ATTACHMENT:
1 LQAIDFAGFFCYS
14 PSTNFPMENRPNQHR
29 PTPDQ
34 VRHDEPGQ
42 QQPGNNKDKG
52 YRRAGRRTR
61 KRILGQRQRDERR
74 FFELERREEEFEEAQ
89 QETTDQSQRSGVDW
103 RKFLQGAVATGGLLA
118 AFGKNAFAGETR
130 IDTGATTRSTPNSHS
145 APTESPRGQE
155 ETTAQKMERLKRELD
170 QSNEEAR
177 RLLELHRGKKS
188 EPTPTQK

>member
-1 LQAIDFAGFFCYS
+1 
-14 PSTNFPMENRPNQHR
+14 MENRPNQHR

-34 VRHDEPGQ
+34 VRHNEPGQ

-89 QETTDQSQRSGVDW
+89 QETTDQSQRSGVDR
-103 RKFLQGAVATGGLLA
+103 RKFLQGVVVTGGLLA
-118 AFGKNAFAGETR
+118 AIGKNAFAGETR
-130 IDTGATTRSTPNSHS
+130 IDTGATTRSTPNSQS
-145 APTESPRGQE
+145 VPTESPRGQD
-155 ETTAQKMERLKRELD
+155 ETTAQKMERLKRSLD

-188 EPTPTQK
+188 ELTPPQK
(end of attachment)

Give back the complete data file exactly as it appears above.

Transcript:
1 LQAIDFAGFFCYS
14 PSTNFPMENRPNQHR
29 PTPDQ
34 VRHDEPGQ
42 QQPGNNKDKG
52 YRRAGRRTR
61 KRILGQRQRDERR
74 FFELERREEEFEEAQ
89 QETTDQSQRSGVDW
103 RKFLQGAVATGGLLA
118 AFGKNAFAGETR
130 IDTGATTRSTPNSHS
145 APTESPRGQE
155 ETTAQKMERLKRELD
170 QSNEEAR
177 RLLELHRGKKS
188 EPTPTQK

>member
-1 LQAIDFAGFFCYS
+1 
-14 PSTNFPMENRPNQHR
+14 MENRPNQHR

-34 VRHDEPGQ
+34 VRHNEPGQ

-89 QETTDQSQRSGVDW
+89 QETTDQSQRSGVDR
-103 RKFLQGAVATGGLLA
+103 RKFLQGVVVTGGLLA
-118 AFGKNAFAGETR
+118 AIGKNAFAGETR
-130 IDTGATTRSTPNSHS
+130 IDTGATTRSTPNSQS
-145 APTESPRGQE
+145 VPTESPRGQD
-155 ETTAQKMERLKRELD
+155 ETTAQKMERLKRSLD

-188 EPTPTQK
+188 ELTPPQK